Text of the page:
Itsy-bitsy, teeny-weeny, yellow polka-dot "burkini"

Cross a swimsuit with a burqa, and what do you get?

By Catherine Price
Published January 16, 2007 5:47PM (EST)

At the risk of tapping into the ever-furious debate about burqas, I can't help sharing this piece of fashion news: An Australian Muslim designer, Aheda Zanetti, has designed a swimsuit for Muslim women that she calls -- and I'm not kidding -- the "burkini."

The burkini, which covers the whole body except for hands, feet and face, allows Muslim women to go swimming in public. To the untrained eye it looks something like a wetsuit -- albeit one with a bottom-hiding skirt -- and comes with an attached cap, called the "hijood," that looks a bit like a Smurf hat. (With that said, the burkini is also UV and water resistant and comes in a range of colors.) Zanetti says she has sold over 9,000 burkinis at $125 to $160 each.

I'm not a huge fan of the traditional bikini to begin with (I've never understood why I'm supposed to feel comfortable cavorting around the beach in what are essentially my bra and panties just because there's sand). But I'm not sure what to think of the burkini. On the one hand, it does give traditional Muslim women freedom to participate in sports that they may not have been otherwise able to (at least without dragging a wet burqa around with them every time they wanted to go swimming) -- and judging from the testimonials on Zanetti's site, many Muslim women are very appreciative of her designs. On the other hand, it still bothers me that women should have to hide their entire bodies in public.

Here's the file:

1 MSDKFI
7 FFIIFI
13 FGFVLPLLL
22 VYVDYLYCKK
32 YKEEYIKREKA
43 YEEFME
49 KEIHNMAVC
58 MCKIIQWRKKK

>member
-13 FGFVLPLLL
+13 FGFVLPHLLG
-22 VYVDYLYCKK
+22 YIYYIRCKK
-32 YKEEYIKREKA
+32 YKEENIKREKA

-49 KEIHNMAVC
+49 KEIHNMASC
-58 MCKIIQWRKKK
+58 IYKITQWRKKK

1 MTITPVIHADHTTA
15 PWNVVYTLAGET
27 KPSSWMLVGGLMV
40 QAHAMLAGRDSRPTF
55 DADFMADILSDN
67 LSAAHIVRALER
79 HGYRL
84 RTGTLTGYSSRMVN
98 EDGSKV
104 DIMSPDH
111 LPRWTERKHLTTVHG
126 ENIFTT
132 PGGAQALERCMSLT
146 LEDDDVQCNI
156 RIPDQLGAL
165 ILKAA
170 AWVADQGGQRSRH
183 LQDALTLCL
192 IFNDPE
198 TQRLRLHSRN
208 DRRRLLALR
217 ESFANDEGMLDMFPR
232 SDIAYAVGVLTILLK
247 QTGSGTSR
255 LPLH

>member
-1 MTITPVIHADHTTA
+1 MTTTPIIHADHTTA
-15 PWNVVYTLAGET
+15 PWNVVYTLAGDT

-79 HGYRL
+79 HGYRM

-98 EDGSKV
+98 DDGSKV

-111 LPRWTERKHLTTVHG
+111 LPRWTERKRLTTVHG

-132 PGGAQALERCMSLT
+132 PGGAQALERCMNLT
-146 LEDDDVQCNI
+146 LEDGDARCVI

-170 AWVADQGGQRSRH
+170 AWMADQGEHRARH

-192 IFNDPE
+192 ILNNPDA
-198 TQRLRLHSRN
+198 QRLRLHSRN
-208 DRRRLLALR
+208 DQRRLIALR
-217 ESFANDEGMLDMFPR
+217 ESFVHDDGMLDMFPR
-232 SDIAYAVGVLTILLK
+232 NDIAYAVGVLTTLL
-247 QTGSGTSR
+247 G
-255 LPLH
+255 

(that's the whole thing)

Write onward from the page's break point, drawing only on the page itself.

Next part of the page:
The larger issues around the burqa are, of course, inflammatory and widely discussed, and I'll leave readers to debate it -- but in the meantime, here's a link to Zanetti's Web site, which will soon be offering a line of sportswear. Karate gi, anyone?


Catherine Price

Catherine Price is an award-winning journalist and author of Vitamania: How Vitamins Revolutionized the Way We Think About Food. Her written and multimedia work has appeared in publications including The Best American Science Writing, The New York Times, Popular Science, O: The Oprah Magazine, the Los Angeles Times, The San Francisco Chronicle, The Washington Post Magazine, Salon, Slate, Men’s Journal, Mother Jones, PARADE, Health Magazine, and Outside. Price lives in Philadelphia.

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